Microsoft Xbox One X review: It's the most powerful console you can buy. But is that enough?

The Good The Xbox One X is a powerful step-up console that supports 4K, HDR and offers improved visuals and framerates for certain games. It can play all Xbox One games, some 360 and original Xbox games, and it ships with a 1TB drive.

The Bad At $500, it's the most expensive game console right now. The list of console-exclusive titles generally falls short of its direct competition, the PS4 Pro. Not every game will receive 4K or HDR enhancements.

The Bottom Line Xbox One X lays a credible claim to the title of most powerful game console ever, but it has an uphill battle for your gaming dollar, especially if you already own an original Xbox One.

For the longest time, Microsoft's mystery machine codenamed Project Scorpio promised to be the most powerful gaming console around, capable of delivering native 4K gaming and support for HDR10.

But it's not just that elusive 4K promise. Microsoft says multiplatform games will look and perform the best on the Xbox One X ($615 at Amazon) and legacy Xbox One ($368 at Amazon) games will play better too. No 4K TV? No problem. Microsoft also says the Xbox One X will use supersampling to downscale a 4K signal to 1080p so those who don't yet own a 4K TV will still enjoy the benefits of improved visual fidelity.

Now that we have the Xbox One X in house and have played around with the hardware, we've seen some evidence that supports Microsoft's "most-powerful" claim, but we're still not sure it's worth the money right now.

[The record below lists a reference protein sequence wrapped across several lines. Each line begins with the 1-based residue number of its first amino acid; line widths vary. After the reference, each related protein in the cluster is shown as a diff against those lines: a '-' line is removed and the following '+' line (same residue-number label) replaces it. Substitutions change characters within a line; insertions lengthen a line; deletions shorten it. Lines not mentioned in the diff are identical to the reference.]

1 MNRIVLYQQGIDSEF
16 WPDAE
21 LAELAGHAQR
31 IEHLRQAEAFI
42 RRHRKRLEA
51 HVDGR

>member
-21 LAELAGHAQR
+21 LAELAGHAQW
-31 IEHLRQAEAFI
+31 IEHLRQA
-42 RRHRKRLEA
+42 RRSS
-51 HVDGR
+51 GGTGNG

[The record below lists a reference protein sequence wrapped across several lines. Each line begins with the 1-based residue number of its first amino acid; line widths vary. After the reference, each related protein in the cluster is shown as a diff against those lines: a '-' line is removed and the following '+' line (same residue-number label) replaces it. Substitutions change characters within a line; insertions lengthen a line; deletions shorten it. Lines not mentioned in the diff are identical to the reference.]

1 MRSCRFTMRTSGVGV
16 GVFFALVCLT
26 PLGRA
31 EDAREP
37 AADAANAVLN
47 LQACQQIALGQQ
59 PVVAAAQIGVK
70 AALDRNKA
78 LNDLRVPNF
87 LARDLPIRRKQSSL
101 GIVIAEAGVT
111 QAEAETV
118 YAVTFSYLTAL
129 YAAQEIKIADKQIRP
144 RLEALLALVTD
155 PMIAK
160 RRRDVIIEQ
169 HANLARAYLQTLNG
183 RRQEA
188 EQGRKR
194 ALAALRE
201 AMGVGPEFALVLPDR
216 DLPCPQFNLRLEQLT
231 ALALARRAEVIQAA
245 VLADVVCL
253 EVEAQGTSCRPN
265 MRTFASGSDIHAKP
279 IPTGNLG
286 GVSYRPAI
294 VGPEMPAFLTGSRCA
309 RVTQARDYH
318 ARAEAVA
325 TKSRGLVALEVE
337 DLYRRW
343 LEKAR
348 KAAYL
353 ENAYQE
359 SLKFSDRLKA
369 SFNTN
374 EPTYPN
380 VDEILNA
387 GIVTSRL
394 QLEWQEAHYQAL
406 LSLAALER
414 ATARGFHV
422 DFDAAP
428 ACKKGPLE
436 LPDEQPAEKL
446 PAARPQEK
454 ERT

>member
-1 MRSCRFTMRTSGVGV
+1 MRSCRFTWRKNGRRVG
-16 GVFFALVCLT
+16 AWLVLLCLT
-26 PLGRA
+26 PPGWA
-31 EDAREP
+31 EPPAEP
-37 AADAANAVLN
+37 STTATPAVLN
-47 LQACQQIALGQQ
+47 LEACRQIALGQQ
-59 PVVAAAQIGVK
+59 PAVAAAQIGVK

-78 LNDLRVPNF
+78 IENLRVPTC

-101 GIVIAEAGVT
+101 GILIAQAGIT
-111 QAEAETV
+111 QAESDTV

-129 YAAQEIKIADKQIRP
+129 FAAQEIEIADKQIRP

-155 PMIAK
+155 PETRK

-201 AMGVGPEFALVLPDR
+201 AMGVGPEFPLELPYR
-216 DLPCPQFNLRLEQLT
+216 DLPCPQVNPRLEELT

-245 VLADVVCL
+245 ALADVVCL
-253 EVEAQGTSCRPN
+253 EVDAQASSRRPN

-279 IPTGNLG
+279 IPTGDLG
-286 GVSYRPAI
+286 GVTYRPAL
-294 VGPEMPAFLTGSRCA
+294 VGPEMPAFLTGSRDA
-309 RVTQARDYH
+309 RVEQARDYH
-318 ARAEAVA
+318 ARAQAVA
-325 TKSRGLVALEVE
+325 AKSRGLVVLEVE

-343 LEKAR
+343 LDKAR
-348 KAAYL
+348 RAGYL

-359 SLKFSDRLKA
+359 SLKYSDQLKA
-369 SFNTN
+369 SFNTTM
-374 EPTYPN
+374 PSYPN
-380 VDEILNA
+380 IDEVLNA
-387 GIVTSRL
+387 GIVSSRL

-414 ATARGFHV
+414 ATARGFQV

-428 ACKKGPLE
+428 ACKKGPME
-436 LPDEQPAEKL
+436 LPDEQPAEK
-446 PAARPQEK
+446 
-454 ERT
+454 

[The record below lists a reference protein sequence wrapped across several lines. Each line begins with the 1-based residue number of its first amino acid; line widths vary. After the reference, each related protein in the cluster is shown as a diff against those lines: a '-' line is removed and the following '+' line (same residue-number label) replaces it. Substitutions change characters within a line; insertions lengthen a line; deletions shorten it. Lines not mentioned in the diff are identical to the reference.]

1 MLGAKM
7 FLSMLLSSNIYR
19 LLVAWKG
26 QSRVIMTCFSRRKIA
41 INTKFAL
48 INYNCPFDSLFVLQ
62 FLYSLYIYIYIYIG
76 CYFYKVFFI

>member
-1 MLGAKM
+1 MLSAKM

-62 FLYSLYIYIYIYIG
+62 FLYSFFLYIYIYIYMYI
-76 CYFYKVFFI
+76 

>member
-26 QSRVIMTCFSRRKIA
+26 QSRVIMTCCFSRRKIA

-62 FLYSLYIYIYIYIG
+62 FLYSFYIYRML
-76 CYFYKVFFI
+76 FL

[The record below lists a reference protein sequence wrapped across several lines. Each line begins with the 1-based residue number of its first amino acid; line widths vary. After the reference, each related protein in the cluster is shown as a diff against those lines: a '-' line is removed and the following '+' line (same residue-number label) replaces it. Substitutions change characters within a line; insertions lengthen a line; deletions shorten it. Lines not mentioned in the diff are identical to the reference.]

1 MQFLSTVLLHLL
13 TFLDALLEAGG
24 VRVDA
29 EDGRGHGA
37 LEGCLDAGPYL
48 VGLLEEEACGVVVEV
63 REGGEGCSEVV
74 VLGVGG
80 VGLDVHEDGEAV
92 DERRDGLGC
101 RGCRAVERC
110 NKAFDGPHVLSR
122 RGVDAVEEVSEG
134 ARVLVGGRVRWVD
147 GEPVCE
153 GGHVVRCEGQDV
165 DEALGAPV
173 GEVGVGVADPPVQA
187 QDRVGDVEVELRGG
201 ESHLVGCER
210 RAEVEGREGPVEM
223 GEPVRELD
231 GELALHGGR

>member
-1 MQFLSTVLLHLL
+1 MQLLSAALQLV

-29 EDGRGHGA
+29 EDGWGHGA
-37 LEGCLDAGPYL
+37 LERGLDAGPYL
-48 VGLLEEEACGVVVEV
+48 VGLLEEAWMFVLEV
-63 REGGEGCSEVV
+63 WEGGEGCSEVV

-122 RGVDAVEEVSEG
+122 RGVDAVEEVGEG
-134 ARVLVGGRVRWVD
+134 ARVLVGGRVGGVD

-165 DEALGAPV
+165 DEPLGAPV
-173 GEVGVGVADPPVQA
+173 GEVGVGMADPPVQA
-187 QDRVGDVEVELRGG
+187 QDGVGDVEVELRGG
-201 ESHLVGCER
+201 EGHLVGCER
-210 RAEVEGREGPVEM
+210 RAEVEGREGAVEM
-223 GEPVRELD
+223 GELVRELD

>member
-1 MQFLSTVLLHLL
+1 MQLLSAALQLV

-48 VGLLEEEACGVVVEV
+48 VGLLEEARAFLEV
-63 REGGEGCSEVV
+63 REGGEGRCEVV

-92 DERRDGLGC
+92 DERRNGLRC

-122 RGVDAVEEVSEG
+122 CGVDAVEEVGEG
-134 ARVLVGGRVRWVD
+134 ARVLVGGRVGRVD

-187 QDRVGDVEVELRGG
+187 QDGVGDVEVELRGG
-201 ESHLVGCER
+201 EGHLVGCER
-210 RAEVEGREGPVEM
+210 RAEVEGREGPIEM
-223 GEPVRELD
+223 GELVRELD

Editor's note: At embargo time the selection of games to test remains slim, so we'll update this review with our findings -- as well as a score -- after we've had some time with more software to compare.


Comparing the Xbox One S and X side by side.

Sarah Tew/CNET

Is it that much better than the Xbox One and One S?

On paper, the Xbox One X is lightyears ahead of the launch Xbox One in terms of processing power. The Xbox One S ($499 at Amazon) is slightly more advanced than the original because it can handle HDR and output a 4K signal, but that's where it ends. For all intents and purposes the One and S both trail far behind the X.

I compared an Xbox One X to an Xbox One S playing Gears of War 4 (which has been updated to take advantage of the X's hardware) side-by-side using two nearly identical 4K TVs. Right out of the gate, the difference in sharpness and detail was very apparent. In some instances comparing textures between the two consoles was night and day.


The detail in the Xbox One X version of Gears of War 4 is vastly improved.

Sarah Tew/CNET

To me, the most striking difference is the HDR lighting improvements that really make explosions pop in Gears 4. Though when I turned HDR on with the Xbox One S, the dramatic difference between the two drew narrower.

Gears of War 4 has an enhanced video option that lets you choose between improved performance and better visuals. I think it's safe to assume Xbox One X enhanced games will give you similar menu options you can mess around with, not unlike what a lot of games that support PS4 Pro offer.

When I chose performance over visuals, there was barely a difference in graphical prowess between the two while standing still. But once the action started, the X ran the game at a silky smooth 60 frames per second compared to the comparatively choppier 30 frames the S was displaying.


HDR makes a big impact.

Sarah Tew/CNET

Enhanced for the Xbox One X

To be clear, the Xbox One X can play any Xbox One game, but which titles get "enhanced" is another story. You can safely bet that most -- if not all -- first-party Microsoft games will get the enhanced treatment, but there's no guarantee every third party game will offer support. They don't have to. That said, a lot of the triple-A games hitting this holiday season (like Star Wars Battlefront II, Wolfenstein II, Call of Duty: WWII, etc.) will be updated. If you want to make sure your favorite game will get support, you can check Microsoft's list on its site.

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